Additionally, Colombia’s longstanding problem is its relative lack of global competitiveness—it ranks 68th among 139 countries, according to a survey by the World Economic Forum, due to a number of factors that range from corruption and advanced levels of paralyzing bureaucratic behavior, along with inflation and unemployment. As Colombia enters a more competitive market, it is necessary to implement measures that will lower its unemployment rates, some of which are the highest in Latin America. A strong case can be made that free trade will prove valuable in battling Colombia’s unemployment issue to a degree, but “it is believed that these free trades will create more jobs in some parts of the country than others. Take, for example, South Florida, whose second most important commercial partner is Colombia. The Florida Chamber of Commerce reported that more than twenty thousand jobs will be created and in turn generate about USD 1.5 billion in international trade opportunities.”
Infrastructure upgrade is yet another hurdle to Colombia’s full-fledged development. In a recent visit to Colombia, former White House economist, Larry Summers said that it’s cheaper for Colombia to export from Liverpool to its ports of Barranquilla or Buenaventura than move products from those ports to Bogotá. It also has been noted that Colombia’s rugged geography is one of the main hurdles to expanding its road network, yet it has managed to build tunnels and highways that have noticeably reduced the number of travel hours between Bogotá and the country’s Caribbean region, such as the so-called “Ruta del Sol” (The Sun Route). Colombia’s present efforts to modernize a now aging and often inadequate infrastructure require ample development and expansion, with high-priority projects that include the completion of the new El Dorado Airport in Bogotá, the restoration of railways, the upgrading and construction of new port facilities, and the construction of the Bogotá metro system and trains that connect the city to suburban areas, the countries budgetary pressures will be heavy.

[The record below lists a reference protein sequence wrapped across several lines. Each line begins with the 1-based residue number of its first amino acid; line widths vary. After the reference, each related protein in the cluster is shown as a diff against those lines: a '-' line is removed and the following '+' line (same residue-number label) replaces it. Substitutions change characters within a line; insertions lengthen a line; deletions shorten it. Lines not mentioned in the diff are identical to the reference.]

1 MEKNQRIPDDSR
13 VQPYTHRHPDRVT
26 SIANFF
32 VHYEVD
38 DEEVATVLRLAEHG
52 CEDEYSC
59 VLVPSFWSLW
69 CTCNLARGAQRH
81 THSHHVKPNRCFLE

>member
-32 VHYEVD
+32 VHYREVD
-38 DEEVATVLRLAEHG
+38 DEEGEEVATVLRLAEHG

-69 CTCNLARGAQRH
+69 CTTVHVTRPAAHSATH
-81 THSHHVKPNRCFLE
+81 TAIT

Human rights flaws sit heavily on Colombia’s reputation. As COHA Guest Scholar Robert Works has noted elsewhere, the present Santos administration would be wise to launch a mission of framing a law-abiding state in spite of pervasive political corruption. It must also directly deal with the persistent claims of human rights violations made by U.S. and Colombian union leaders, as well as by the UN’s International Labor Organization, ILO, by working closely with human rights organizations in contrast to the belligerent approach featured by former President Alvaro Uribe, who indiscriminately turned on his opponents.
Finally, one of the many concerns Colombian free trade skeptics have raised is the possible lack of intellectual property protection now that the trade agreement is signed. Both Colombia and the United States need to work out some of the terms that were not included in the original FTA blueprint, such as granting medicinal patents for animal or human treatment. Conversely, Minister of Agriculture Juan Camilo Restrepo told Caracol Radio that Colombian farmers are not ready for an FTA with the U.S. regarding milk and rice production. As previously pointed out, Colombia must protect its campesinos’ products and their produce must not lose value in order to improve their quality of life, often threatened by natural disasters as well as by guerrilla activities. Though the outcome of this historic trade agreement will not take effect in the U.S. and Colombia for the next year, now is the time to estimate loopholes and sources of error for both economies.
This analysis was prepared by COHA Research Fellow Robert Valencia.